Charlotte T. Reid
|Charlotte Thompson Reid|
|Former Commissioner of the Federal Communications Commission|
From: October 8, 1971 – July 1, 1976
|Former U.S. Representative from Illinois's 15th Congressional District|
From: January 3, 1963 – October 7, 1971
|Predecessor||Noah M. Mason|
|Successor||Cliffard D. Carlson|
|Spouse(s)||Frank R. Reid, Jr. (died 1962)|
Charlotte Leota Thompson Reid (September 27, 1913 – January 25, 2007), known as Charlotte T. Reid, was a mostly conservative Republican who served as as a U.S. representative from Illinois' 15th congressional district for just over four terms. Her husband Frank R. Reid, Jr. ran for Congress in 1962 only to die after winning the primary, which led Charlotte subsequently being appointed to run for the House seat in the general election.
Prior to her political career, Reid was a famous singer under the pseudonym "Annette King".
Early life, education, and singing career
Charlotte Leota Thompson was born in September 1913 in Kankakee, Illinois to Ethel and Edward Charles Thompson, being their only child. She attended public schools in the city of Aurora and later Illinois College for two years.
She left college without a degree to pursue interests in music, auditioning for Don McNeill's "Breakfast Club". Thompson won a spot and sang for several years, being the show's featured vocalist that millions of Americans listened to. She married Frank R. Reid, Jr. in 1938, and subsequently left her musical career to raise a family and pursue civic interests.
U.S. House of Representatives
In the 1962 U.S. House elections, Reid's husband Frank ran in the 15th congressional district, winning the Republican nomination. However, he died of a heart attack in August before the general election, resulting in Charlotte being picked to be the nominee. She proved to be an effective campaigner, and won the general election over Democrat Stanley H. Cowan by a margin of over twenty points.
Reid faced a strong challenge in the 1964 election cycle from Democrat Poppy Mitchell, a liberal and supporter of President Lyndon B. Johnson who ran on a campaign accusing the incumbent representative of being unconcerned over education and welfare. Mitchell ran on a mostly grassroots campaign, heading door-to-door and serving coffee to constituents. While the race become more competitive, Reid still maintained the advantage of the district being a suburban, mostly conservative area in her favor. She campaigned with fellow conservative Republicans Charles A. Halleck and Leslie Arends, and ran on a platform opposing Johnson's left-wing agenda.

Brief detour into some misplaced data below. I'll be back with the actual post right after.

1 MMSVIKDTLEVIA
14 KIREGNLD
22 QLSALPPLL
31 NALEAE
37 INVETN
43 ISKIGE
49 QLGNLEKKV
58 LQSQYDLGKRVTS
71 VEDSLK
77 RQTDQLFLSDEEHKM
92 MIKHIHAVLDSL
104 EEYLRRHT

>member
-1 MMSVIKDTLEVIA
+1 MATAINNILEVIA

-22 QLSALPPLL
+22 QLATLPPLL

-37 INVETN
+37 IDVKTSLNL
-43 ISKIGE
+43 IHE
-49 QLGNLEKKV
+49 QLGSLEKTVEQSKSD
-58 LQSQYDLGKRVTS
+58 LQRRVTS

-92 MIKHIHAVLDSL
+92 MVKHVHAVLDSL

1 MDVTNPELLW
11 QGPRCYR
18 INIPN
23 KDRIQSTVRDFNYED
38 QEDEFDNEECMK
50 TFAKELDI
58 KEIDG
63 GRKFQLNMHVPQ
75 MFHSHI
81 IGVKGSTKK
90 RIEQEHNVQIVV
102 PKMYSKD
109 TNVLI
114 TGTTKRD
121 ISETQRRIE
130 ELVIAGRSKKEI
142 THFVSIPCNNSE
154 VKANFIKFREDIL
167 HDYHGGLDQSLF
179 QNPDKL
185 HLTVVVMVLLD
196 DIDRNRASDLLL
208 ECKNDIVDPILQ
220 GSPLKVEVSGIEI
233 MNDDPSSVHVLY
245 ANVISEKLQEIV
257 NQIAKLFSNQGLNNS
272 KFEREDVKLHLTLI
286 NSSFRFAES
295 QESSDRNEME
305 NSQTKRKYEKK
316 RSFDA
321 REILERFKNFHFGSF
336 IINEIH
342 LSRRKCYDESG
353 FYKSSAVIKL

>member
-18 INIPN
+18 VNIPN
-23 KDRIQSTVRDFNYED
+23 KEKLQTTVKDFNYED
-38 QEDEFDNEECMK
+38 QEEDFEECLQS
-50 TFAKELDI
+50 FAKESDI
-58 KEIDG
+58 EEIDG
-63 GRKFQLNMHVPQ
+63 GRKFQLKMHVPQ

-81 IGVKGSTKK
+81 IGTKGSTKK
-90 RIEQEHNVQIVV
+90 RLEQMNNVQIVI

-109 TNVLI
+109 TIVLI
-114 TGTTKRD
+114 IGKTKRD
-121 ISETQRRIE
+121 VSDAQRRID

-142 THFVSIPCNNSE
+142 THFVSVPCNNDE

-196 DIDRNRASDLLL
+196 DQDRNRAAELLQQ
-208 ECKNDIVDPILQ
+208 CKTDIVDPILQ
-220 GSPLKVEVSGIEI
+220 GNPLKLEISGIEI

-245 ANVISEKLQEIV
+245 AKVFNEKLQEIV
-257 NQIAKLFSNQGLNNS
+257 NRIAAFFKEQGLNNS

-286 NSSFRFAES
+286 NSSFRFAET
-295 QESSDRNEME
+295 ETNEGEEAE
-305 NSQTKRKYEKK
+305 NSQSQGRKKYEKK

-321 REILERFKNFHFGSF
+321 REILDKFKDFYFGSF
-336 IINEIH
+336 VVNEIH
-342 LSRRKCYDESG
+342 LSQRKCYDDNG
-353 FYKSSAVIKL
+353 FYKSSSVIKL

Despite Johnson ultimately defeating Barry Goldwater in the 1964 presidential election by a landslide, which included a large victory in Illinois, Reid still managed to win re-election over Mitchell by a strong margin. Her following re-elections faced no serious challengers.
Reid voted for the initial House passage of the Civil Rights Act of 1964 though opposed the final passage. She also voted in favor of the Voting Rights Act of 1965 and the Civil Rights Act of 1968. Her vote against the final version of the 1964 bill, being the only member of Congress from Illinois to do so, was likely attributed to her pro-small government viewpoints. While little is recorded about her stance on this specifically, it's important to note that most of the Republicans who opposed the legislation supported civil rights but opposed sections of the bill that they believed would expand the size and scope of the federal government beyond the parameters permitted by the Constitution, including then-U.S. senators Barry Goldwater, Bourke Hickenlooper, Milward Simpson, and Norris Cotton.
Reid opposed the wrongly decided Supreme Court decision Engel v. Vitale which banned school prayer, contending that it "encourages agnosticism and atheism." She introduced a constitutional amendment to allow non-compulsory prayer in public schools, having noted that business in Congress were preceded by prayers.
Stances on Lyndon Johnson's policies
While having differed with Johnson on federal programs, Reid supported the foreign policy instituted by him and later Richard Nixon. She visited South Vietnam in late 1965 amidst the Vietnam War, paying for the costs herself to encourage and thank U.S. soldiers. Reid also voted in 1968 for an amendment to an education bill that would ban students protesting the war from receiving federal loans.
Despite having been conservative on other issues, Reid supported and voted in favor of the Equal Rights Amendment, which was ultimately defeated by a grassroots movement led by conservative activist Phyllis Schlafly.
|“||I dislike labels as such, but if I have to have one, it would be as a conservative Republican.||”|
- IL District 15 - Nov 06, 1962. Our Campaigns. Retrieved February 20, 2021.
- IL District 15 - Nov 03, 1964. Our Campaigns. Retrieved February 20, 2021.
- Reid, Charlotte T.. Our Campaigns. Retrieved May 29, 2021.
- H.R. 7152. PASSAGE.. GovTrack.us. Retrieved June 14, 2021.
- H.R. 7152. CIVIL RIGHTS ACT OF 1964. ADOPTION OF A RESOLUTION (H. RES. 789) PROVIDING FOR HOUSE APPROVAL OF THE BILL AS AMENDED BY THE SENATE.. GovTrack.us. Retrieved February 20, 2021.
- TO PASS H.R. 6400, THE 1965 VOTING RIGHTS ACT.. GovTrack.us. Retrieved February 20, 2021.
- TO PASS H.R. 2516, A BILL TO ESTABLISH PENALTIES FOR INTERFERENCE WITH CIVIL RIGHTS. INTERFERENCE WITH A PERSON ENGAGED IN ONE OF THE 8 ACTIVITIES PROTECTED UNDER THIS BILL MUST BE RACIALLY MOTIVATED TO INCUR THE BILL'S PENALTIES.. GovTrack.us. Retrieved February 20, 2021.
- TO PASS H.J. RES. 208.. GovTrack.us. Retrieved February 21, 2021.
- Charlotte Reid Quits House. The New York Times. Retrieved February 21, 2021.
- IL District 15 - Special Election Race - Aug 04, 1972. Our Campaigns. Retrieved May 29, 2021.